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Test Drive: 2019 Mitsubishi Outlander Sport SE

Greg Zyla More Content Now
Posted: Jan. 14, 2019 8:02 am

Entry Price: $20,495
Price as Tested: $26,415

This week, we’re reviewing the 2019 Mitsubishi Outlander Sport outfitted in SE trim. Four models are available for 2019, from entry ES with manual transmission ($20,495); to automatics including LE ($23,145); SE ($23,545); and GT ($23,545). These prices are for front drive models, so if you want the 4x4 All-Wheel-Control (AWC), add an additional $1,500.

An entry ES with the CVT automatic is $22,145. Notable is that the new GT model, which disappeared in 2018 is back again for 2019, replaces last year’s top line SEL. The GT is powered by a bigger four-cylinder engine and all of today’s high-tech safety features are standard.

Each and every Outlander Sport is a near identical twin mechanically to Mitsubishi’s larger format Outlander. Both cruise the highways on the exact same underpinnings and utilize similar four-cylinder engines and transmissions.

The 2019 SE models now offer more standard safety features, while the entry ES and second tier LE do not. Our SE featured blind spot monitoring, rear cross traffic alert and lane change assist. The GT adds emergency forward collision braking, lane departure warning and automatic high beams. Thus, if safety is a premier motivation, the SE and GT trims feature lots of higher-tech safety. Hopefully come 2020, Mitsubishi adds more safety to the lower level Sport models.

Perhaps the biggest difference when comparing the layouts of Outlander Sport and big brother Outlander is Sport’s smaller five-passenger format, which is 14.6 inches shorter and 400 pounds lighter than Outlander. Bigger Outlanders also offer three-row, seven-passenger seating which is rare in the smaller SUV/Crossover classes. Nice looks and roomy interiors are highlights of both.

Under the hood, the ES, LE and SE are powered by 2.0-liter inline-4 engines that put out 148 horsepower and 145 torque while the GT is powered by a 2.4-liter inline-4 that generates 168 horses and 167 torque. When mated to the CVT six speed Sportronic automatic expect 24 city and 30 highway MPG estimates for the 4x4 and front-drive Outlanders. If you choose the ES Outlander with the smaller four, front-drive and the manual transmission or the GT trim, 23 city and 29 highway are the expected results.

The 4x4 unit features electronically controlled active front differential with a push-button activation that engages all the wheels. The ride is average to good, overall, but not outstanding.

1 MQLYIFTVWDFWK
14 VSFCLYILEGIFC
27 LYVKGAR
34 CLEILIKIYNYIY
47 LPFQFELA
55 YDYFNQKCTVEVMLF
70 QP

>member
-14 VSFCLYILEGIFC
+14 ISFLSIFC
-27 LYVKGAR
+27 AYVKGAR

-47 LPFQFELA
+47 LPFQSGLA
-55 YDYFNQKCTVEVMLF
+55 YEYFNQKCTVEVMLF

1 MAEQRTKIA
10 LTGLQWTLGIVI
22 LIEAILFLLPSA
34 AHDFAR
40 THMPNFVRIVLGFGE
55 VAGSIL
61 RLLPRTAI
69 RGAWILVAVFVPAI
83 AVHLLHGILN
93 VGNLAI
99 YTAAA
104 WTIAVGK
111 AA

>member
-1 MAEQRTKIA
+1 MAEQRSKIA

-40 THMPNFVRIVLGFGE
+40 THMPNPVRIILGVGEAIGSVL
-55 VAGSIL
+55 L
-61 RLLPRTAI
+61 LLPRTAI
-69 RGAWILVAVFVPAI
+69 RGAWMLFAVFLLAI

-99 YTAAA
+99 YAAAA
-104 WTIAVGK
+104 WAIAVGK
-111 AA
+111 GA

Outlander SE standard features include an SE badge, Apple CarPlay and Android Auto, halogen headlamps, rear LED taillights, 18-inch Nexen tires, nice alloy wheels, tilt and telescopic steering, push button start, climate control air, power heated mirrors, cruise, all the powers, heated seats, high contrast instrumentation, six-speaker stereo, 7.0-inch display, Sirius/XM, two USB ports, HD radio, Bluetooth, and two 12-volt outlets. There are numerous additional standard features your Mitsubishi dealer is waiting to explain.

On the safety side there are pluses across the board, such as crash worthiness, with four and five star government safety ratings most notable. Standard features from ES to GT include seven airbags, stability control, traction control, hill start assist, ABS four wheel disc brakes, electronic brake force, enhanced rear safety camera and more.

Important numbers include a wheelbase of 105.1-inches, 3,142 lb. curb weight, 8.5-inch ground clearance, from 21.7 to 49.5-cu. ft. of cargo space, and a 16.6-gallon fuel tank.

Noteworthy is how well the Outlander did in Consumer Reports (CR) magazine’s “Best & Worst” 2018 auto issue, where 255 vehicles were rated and reviewed. Being that both Outlander and Outlander Sport have identical mechanicals, the Outlander big brother not only ended up with an overall positive CR rating for compact SUVs, it was one of only seven that had a better than predicted reliability ratings and ended up higher in overall score than Hyundai Tucson SE and Value, GMC Terrain, Jeep Cherokee and Jeep Compass.

Our 4x4 SE Outlander Sport came in at a $25,045 base and added optional carpeted floor mats for $135 and a tonneau cover kit for $190. These options brought the final retail to $26,415 with $1,035 delivery included.

Combined with Mitsubishi’s best-in-class 100,000 mile, 10-year limited powertrain warranty, this info deserves note as Mitsubishi has been on the receiving end of too many written word negatives the last few years.

In summary, these Outlanders are solid, low cost alternatives in a highly competitive small SUV class. They may not be the top contenders, but their discounted prices and good reliability make them desirable vehicles to park in your driveway. And thanks to excellent pricing and dealer incentives, you owe it to yourself to check one out be it leftover or brand new as it’s clearly one of the most affordable compact SUVs out there today.

Likes: Price, standard features, looks, reliability, warranty.
Dislikes: Could use more horsepower, full throttle engine noise, higher-tech safety not available on entry models.
Greg Zyla writes weekly for More Content Now and GateHouse Media. Contact him at greg@gregzyla.com or at 303 Roosevelt St., Sayre, PA 18840.

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